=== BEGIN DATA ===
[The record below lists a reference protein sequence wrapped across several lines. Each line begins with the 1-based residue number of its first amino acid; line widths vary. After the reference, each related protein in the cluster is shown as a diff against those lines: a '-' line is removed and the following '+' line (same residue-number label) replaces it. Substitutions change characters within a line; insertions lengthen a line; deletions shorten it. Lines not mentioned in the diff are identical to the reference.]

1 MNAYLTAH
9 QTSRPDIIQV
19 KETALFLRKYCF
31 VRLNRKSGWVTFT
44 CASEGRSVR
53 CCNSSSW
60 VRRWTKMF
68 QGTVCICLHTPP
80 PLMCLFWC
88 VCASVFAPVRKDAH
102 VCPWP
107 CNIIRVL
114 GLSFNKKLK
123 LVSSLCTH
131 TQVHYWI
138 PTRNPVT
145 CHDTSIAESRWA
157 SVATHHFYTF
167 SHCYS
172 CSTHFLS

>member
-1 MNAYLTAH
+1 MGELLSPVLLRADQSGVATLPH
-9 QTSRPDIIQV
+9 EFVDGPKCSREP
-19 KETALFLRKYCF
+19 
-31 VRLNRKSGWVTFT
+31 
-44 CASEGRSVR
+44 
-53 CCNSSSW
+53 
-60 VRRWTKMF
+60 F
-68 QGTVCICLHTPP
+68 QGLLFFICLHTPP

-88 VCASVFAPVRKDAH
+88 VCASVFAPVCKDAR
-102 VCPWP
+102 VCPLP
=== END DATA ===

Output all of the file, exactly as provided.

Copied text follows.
[The record below lists a reference protein sequence wrapped across several lines. Each line begins with the 1-based residue number of its first amino acid; line widths vary. After the reference, each related protein in the cluster is shown as a diff against those lines: a '-' line is removed and the following '+' line (same residue-number label) replaces it. Substitutions change characters within a line; insertions lengthen a line; deletions shorten it. Lines not mentioned in the diff are identical to the reference.]

1 MNAYLTAH
9 QTSRPDIIQV
19 KETALFLRKYCF
31 VRLNRKSGWVTFT
44 CASEGRSVR
53 CCNSSSW
60 VRRWTKMF
68 QGTVCICLHTPP
80 PLMCLFWC
88 VCASVFAPVRKDAH
102 VCPWP
107 CNIIRVL
114 GLSFNKKLK
123 LVSSLCTH
131 TQVHYWI
138 PTRNPVT
145 CHDTSIAESRWA
157 SVATHHFYTF
167 SHCYS
172 CSTHFLS

>member
-1 MNAYLTAH
+1 MGELLSPVLLRADQSGVATLPH
-9 QTSRPDIIQV
+9 EFVDGPKCSREP
-19 KETALFLRKYCF
+19 
-31 VRLNRKSGWVTFT
+31 
-44 CASEGRSVR
+44 
-53 CCNSSSW
+53 
-60 VRRWTKMF
+60 F
-68 QGTVCICLHTPP
+68 QGLLFFICLHTPP

-88 VCASVFAPVRKDAH
+88 VCASVFAPVCKDAR
-102 VCPWP
+102 VCPLP